The Second World War might have officially ended in May 1945, but in reality it rumbled on for another 10 years …Across Europe, landscapes had been ravaged, entire cities razed and more than 35 million people had been killed in the war. The institutions that we now take for granted – such as the police, the media, transport, local and national government – were either entirely absent or hopelessly compromised. Crime rates were soaring, economies collapsing, and the European population was hovering on the brink of starvation. In this epic book, Keith Lowe describes a continent still racked by violence, where large sections of the population had yet to accept that the war was over. He outlines the warped morality and the insatiable urge for vengeance that were the legacy of the conflict. He describes the ethnic cleansing and civil wars that tore apart the lives of ordinary people from the Baltic Sea to the Mediterranean, and the establishment of a new world order that finally brought stability to a shattered generation.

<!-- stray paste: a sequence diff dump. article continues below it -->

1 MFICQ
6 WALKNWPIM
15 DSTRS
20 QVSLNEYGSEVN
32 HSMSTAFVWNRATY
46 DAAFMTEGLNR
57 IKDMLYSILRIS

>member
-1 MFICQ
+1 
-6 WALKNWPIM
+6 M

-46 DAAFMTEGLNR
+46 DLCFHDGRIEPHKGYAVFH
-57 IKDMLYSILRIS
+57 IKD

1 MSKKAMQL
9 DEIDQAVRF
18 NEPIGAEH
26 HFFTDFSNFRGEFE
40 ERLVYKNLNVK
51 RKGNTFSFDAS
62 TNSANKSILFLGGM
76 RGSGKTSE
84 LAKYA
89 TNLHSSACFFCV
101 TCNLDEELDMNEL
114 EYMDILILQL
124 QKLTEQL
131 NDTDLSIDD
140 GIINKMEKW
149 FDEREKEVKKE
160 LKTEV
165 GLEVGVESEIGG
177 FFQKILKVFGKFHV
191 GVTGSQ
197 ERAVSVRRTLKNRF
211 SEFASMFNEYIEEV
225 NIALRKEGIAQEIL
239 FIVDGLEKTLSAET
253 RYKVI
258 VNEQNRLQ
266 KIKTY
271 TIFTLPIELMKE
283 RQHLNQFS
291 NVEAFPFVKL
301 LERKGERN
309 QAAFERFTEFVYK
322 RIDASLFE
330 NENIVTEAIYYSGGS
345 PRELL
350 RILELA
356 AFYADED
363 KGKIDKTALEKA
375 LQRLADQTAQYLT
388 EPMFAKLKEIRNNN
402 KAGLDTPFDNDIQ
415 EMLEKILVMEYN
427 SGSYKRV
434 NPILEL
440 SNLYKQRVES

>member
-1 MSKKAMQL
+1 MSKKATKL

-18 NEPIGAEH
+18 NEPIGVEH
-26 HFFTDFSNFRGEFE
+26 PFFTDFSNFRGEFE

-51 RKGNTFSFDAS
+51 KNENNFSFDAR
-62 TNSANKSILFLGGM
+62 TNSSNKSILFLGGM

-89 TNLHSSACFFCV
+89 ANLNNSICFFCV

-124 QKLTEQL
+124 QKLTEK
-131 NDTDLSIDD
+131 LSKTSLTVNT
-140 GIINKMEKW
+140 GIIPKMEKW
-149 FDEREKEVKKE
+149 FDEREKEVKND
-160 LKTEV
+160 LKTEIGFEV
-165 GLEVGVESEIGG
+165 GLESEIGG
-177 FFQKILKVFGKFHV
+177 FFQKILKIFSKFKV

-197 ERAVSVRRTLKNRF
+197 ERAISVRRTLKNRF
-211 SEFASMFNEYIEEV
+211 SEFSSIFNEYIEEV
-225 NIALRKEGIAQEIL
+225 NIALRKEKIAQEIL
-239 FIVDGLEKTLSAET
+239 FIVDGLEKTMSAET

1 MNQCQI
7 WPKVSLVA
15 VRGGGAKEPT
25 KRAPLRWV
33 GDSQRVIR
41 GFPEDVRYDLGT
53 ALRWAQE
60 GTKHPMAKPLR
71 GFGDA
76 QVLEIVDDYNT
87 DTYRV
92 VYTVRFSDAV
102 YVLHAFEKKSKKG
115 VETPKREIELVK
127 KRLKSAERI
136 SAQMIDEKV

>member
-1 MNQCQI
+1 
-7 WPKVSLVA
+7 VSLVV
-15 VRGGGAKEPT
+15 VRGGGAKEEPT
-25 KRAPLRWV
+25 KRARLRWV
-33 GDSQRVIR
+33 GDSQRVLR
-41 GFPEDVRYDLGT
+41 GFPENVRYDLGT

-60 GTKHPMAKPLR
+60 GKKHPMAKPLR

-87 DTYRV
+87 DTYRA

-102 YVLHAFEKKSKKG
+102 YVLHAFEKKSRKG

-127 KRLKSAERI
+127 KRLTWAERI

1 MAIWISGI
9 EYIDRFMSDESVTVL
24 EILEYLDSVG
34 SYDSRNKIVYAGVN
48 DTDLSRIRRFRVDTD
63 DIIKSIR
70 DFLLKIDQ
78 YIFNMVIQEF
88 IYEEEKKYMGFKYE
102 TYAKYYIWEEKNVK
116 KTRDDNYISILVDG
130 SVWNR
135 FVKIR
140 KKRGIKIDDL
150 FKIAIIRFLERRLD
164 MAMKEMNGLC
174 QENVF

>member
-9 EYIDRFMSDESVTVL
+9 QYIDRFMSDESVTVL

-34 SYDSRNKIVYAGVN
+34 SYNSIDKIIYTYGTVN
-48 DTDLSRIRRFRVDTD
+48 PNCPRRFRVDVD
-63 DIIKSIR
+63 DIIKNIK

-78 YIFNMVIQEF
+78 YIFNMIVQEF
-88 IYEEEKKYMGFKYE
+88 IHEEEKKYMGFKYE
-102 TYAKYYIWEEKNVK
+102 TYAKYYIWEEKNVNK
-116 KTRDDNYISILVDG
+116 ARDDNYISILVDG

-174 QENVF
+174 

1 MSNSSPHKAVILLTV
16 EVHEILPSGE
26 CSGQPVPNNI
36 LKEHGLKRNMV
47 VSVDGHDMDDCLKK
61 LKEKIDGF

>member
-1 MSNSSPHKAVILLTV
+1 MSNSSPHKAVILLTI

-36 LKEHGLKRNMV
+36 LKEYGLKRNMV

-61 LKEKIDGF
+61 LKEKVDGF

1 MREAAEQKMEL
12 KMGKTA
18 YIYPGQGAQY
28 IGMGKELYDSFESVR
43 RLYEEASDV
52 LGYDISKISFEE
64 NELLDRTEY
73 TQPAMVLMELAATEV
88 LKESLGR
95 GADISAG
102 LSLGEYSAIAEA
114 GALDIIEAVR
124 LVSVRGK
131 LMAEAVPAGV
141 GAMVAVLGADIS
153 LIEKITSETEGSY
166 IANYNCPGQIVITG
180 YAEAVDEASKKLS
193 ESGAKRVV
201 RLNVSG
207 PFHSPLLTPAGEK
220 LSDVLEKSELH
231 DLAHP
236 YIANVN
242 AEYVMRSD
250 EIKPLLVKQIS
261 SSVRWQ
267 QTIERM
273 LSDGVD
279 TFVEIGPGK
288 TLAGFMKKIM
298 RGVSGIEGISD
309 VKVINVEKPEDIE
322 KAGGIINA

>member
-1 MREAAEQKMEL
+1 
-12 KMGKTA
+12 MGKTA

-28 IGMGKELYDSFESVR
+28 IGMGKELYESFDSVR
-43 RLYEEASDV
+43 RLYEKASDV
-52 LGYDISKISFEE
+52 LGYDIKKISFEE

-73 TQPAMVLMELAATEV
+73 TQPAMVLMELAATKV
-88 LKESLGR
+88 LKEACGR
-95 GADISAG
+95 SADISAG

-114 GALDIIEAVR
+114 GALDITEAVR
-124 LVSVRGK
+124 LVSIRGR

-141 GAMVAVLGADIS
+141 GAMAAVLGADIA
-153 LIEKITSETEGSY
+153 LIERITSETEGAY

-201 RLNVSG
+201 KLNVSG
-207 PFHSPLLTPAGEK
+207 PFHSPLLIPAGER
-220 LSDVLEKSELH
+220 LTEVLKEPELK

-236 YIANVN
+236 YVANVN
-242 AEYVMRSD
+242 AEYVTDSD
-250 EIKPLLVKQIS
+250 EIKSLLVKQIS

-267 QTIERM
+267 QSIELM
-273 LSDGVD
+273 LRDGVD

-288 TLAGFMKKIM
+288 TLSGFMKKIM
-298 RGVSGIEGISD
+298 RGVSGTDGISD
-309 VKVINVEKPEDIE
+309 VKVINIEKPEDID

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- St. Martin's Press